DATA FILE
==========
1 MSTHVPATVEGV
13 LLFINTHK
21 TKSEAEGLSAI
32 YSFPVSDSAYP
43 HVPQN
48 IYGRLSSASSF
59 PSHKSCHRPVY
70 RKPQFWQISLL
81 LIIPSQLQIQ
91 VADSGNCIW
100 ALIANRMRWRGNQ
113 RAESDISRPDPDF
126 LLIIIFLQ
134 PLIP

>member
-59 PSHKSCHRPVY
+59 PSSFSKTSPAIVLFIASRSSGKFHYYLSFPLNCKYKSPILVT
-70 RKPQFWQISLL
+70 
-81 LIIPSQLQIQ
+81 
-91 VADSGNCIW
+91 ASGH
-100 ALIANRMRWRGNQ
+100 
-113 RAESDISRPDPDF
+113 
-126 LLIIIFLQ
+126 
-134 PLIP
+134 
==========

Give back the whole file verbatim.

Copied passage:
1 MSTHVPATVEGV
13 LLFINTHK
21 TKSEAEGLSAI
32 YSFPVSDSAYP
43 HVPQN
48 IYGRLSSASSF
59 PSHKSCHRPVY
70 RKPQFWQISLL
81 LIIPSQLQIQ
91 VADSGNCIW
100 ALIANRMRWRGNQ
113 RAESDISRPDPDF
126 LLIIIFLQ
134 PLIP

>member
-59 PSHKSCHRPVY
+59 PSSFSKTSPAIVLFIASRSSGKFHYYLSFPLNCKYKSPILVT
-70 RKPQFWQISLL
+70 
-81 LIIPSQLQIQ
+81 
-91 VADSGNCIW
+91 ASGH
-100 ALIANRMRWRGNQ
+100 
-113 RAESDISRPDPDF
+113 
-126 LLIIIFLQ
+126 
-134 PLIP
+134 